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Physiological process for locating distant or invisible objects (such as prey) by emitting sound waves that are reflected back to the emitter by the objects. Echolocation is used by an animal to orient itself, avoid obstacles, find food, and interact socially. Most bats employ echolocation, as do most, if not all, toothed whales (but apparently no baleen whales), a few shrews, and two kinds of birds (oilbirds and certain cave swiftlets). Echolocation pulses consist of short bursts of sound at frequencies ranging from about 1,000 Hz in birds to at least 200,000 Hz in whales. Bats use frequencies from about 30,000 to about 120,000 Hz.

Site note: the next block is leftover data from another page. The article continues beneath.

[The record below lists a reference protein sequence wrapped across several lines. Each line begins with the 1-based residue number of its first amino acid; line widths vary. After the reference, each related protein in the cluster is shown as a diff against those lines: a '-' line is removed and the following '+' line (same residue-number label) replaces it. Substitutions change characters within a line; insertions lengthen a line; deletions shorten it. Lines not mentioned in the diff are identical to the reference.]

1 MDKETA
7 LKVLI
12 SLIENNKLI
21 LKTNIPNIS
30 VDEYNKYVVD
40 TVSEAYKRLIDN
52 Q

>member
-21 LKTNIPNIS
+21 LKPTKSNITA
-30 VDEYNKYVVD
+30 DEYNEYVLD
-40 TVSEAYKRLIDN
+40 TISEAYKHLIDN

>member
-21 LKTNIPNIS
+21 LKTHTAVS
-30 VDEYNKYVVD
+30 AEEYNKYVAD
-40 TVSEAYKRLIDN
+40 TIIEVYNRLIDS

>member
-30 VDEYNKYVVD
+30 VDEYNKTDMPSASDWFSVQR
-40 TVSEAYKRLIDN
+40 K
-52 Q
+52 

This entry comes from Encyclopædia Britannica Concise. For the full entry on echolocation, visit Britannica.com.